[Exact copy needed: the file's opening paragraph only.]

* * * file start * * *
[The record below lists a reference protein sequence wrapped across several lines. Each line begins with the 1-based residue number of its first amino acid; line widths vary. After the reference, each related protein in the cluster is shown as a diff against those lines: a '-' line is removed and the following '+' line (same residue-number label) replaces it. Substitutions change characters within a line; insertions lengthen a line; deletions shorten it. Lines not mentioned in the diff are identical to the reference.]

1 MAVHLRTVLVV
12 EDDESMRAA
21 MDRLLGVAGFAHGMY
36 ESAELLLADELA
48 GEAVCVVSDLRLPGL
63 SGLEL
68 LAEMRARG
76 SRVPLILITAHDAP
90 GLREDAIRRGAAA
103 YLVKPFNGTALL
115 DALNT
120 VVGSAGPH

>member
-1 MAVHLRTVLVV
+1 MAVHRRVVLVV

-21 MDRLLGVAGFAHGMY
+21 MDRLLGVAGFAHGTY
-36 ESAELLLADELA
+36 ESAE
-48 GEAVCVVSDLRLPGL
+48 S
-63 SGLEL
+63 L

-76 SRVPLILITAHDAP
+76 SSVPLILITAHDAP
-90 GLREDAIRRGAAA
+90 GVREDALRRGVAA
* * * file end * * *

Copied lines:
[The record below lists a reference protein sequence wrapped across several lines. Each line begins with the 1-based residue number of its first amino acid; line widths vary. After the reference, each related protein in the cluster is shown as a diff against those lines: a '-' line is removed and the following '+' line (same residue-number label) replaces it. Substitutions change characters within a line; insertions lengthen a line; deletions shorten it. Lines not mentioned in the diff are identical to the reference.]